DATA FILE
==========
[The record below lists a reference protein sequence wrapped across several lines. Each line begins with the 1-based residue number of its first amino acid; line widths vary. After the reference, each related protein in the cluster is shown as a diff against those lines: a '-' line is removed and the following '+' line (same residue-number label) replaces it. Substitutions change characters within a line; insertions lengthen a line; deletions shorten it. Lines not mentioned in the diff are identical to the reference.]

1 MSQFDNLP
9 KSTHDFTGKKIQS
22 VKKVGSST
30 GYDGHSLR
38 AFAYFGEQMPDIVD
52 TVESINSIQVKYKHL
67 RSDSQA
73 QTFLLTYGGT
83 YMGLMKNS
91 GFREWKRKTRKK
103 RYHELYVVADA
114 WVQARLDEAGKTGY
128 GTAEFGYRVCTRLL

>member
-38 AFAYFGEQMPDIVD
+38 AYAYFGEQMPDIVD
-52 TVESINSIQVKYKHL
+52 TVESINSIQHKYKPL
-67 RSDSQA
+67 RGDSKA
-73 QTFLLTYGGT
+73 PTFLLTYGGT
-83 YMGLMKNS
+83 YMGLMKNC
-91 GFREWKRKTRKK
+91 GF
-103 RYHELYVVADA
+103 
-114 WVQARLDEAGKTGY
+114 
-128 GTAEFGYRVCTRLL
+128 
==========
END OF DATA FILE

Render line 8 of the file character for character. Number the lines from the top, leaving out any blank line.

67 RSDSQA